Interest Rate on Bonds explained by Bankers
With harsh comments about the "real" interest rates on the sovereign bonds recently placed on the world market, two bankers explain how the figures were reached.
Diario Libre said that two executives of Barclays and J.P. Morgan who negotiated the US$500 million in sovereign bonds that were recently issued by the Dominican Republic on the international market, stressed the receptivity that they received among the foreign investors. Gustavo Ferrero, an executive at Barclays and Roberto D'Avora from J.P. Morgan, said that the reason for the receptivity is that the Dominican Republic offers very interesting credit conditions for investors. They said that the bonds were placed on the market at 6.75% a year, the lowest interest rate for the country on the international market since the first bonds were issued in September 2001.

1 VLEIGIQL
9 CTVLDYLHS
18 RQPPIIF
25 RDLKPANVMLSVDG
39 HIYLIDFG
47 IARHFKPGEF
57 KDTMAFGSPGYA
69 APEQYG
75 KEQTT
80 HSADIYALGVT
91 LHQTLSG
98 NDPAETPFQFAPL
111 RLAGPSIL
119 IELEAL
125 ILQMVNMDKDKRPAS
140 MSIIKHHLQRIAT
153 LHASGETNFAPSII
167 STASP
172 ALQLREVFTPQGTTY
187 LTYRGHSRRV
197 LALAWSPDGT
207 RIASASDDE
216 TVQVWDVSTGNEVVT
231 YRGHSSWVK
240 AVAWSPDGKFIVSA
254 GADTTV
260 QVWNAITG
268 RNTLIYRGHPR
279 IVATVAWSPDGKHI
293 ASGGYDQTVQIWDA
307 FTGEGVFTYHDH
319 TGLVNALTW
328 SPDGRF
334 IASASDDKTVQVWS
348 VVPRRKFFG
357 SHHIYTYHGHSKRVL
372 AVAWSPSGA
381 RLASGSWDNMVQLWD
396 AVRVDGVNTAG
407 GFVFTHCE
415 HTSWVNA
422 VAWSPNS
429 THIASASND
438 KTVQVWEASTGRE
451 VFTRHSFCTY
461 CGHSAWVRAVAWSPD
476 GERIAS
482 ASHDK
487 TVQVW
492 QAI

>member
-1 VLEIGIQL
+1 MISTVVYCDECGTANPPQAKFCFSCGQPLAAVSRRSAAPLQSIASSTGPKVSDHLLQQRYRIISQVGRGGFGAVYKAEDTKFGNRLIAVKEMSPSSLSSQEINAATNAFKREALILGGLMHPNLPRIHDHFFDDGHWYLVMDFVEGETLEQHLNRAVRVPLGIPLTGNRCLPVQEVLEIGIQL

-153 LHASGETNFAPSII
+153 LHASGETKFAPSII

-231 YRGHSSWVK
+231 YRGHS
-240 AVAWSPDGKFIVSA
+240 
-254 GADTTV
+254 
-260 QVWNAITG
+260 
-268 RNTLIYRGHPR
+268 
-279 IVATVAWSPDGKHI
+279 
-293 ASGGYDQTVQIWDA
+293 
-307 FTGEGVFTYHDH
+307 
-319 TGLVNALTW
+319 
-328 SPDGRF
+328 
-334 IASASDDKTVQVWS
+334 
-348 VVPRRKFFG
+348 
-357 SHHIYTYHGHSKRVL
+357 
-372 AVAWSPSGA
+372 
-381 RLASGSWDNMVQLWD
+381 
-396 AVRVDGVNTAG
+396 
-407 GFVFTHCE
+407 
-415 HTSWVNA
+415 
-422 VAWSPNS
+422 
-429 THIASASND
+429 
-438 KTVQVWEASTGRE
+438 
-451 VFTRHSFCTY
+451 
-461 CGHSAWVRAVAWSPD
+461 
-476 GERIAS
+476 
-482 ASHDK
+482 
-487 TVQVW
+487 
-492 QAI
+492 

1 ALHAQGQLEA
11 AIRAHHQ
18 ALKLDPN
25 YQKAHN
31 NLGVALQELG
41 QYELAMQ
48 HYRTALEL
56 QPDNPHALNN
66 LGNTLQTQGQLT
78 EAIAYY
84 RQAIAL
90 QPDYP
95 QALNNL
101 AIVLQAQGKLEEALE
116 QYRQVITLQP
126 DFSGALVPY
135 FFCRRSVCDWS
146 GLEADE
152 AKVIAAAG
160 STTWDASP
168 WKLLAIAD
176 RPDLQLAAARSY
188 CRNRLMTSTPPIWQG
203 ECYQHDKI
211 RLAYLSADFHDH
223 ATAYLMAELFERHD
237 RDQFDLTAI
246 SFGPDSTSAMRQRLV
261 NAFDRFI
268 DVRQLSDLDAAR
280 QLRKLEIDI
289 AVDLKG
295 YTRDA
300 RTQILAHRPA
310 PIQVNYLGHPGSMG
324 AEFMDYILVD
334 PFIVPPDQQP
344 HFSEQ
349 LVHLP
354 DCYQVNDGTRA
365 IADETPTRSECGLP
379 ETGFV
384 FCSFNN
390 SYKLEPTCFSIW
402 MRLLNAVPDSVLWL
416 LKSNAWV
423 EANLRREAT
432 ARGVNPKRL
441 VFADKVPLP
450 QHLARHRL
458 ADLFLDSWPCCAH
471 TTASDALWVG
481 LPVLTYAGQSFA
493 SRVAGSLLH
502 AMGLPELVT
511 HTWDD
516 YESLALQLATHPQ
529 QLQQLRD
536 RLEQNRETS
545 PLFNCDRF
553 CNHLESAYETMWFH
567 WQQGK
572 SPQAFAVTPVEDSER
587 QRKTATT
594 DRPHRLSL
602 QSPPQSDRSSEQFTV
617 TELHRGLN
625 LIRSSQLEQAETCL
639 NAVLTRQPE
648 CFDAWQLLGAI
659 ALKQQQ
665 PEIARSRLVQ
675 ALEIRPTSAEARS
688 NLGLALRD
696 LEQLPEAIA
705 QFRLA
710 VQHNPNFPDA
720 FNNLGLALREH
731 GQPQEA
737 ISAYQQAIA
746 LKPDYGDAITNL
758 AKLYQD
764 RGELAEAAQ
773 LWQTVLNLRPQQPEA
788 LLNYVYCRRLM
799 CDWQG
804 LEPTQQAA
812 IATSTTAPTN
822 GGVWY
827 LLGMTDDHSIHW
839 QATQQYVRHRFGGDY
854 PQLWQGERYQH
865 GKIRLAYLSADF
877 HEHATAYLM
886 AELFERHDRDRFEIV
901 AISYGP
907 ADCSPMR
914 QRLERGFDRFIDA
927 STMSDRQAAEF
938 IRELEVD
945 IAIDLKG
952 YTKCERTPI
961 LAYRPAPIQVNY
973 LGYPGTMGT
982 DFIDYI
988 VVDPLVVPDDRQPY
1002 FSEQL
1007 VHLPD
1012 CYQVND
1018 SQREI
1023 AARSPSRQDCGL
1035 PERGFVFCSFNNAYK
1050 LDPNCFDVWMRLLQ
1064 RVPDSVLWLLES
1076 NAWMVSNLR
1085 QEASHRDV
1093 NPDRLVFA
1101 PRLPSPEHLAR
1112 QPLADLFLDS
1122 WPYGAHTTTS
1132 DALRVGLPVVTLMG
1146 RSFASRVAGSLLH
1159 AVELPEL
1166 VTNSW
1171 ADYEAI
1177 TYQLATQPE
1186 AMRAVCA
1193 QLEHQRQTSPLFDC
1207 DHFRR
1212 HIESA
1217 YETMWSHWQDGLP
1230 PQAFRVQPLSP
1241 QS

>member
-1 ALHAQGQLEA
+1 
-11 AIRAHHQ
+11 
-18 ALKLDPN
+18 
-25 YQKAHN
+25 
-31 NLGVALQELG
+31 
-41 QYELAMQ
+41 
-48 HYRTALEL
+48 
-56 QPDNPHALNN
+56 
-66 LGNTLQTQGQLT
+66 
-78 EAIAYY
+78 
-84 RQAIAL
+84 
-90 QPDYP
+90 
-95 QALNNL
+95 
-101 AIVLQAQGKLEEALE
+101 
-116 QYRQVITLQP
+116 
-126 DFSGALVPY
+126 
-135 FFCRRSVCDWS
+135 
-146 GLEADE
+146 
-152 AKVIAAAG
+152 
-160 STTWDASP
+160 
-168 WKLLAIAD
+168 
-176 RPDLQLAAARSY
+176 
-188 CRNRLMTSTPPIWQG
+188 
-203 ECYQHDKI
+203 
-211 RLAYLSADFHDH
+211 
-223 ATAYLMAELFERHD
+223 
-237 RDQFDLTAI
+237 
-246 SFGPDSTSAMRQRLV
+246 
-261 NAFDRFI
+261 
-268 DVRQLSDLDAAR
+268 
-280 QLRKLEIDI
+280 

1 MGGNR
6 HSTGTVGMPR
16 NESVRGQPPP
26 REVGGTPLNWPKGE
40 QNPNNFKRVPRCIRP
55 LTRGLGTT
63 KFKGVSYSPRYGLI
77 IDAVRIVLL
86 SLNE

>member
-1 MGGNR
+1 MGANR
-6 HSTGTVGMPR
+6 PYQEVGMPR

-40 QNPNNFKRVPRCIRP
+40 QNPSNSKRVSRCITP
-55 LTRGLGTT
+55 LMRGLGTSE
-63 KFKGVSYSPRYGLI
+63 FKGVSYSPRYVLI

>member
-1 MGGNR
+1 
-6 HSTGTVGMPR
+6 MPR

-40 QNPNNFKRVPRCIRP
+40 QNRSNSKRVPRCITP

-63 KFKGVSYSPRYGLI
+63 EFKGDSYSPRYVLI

They said that the bond existed and had a 7.5% coupon, but the placement that the Dominican Republic carried out among investors was successful, with a premium value of more than 100% of face value. "The bonds were sold at US$103.545, and when the yield of these is calculated, with the 7.5% coupon, it implies an implicit rate of 6.95%," they said. They added that the premium was US$17.7 million above the nominal US$500 million, which means a percentage of 3.545%. Moreover they obtained US$8.5 million in accrued interest.
Meanwhile, a Central Bank statement cleared up the fact that the excess demand for the bonds "caused the placement cost to increase over par value, or price of emission, reducing the net financial costs for the country to 6.95%, below the coupon rate of 7.5%." According to the Central Bank, this means that the investors voluntarily paid a premium or additional sum of US$17,500,000, which the country received at the moment of placement, which made it possible that the net effective interest rate would be 6.95% and not 7.5%.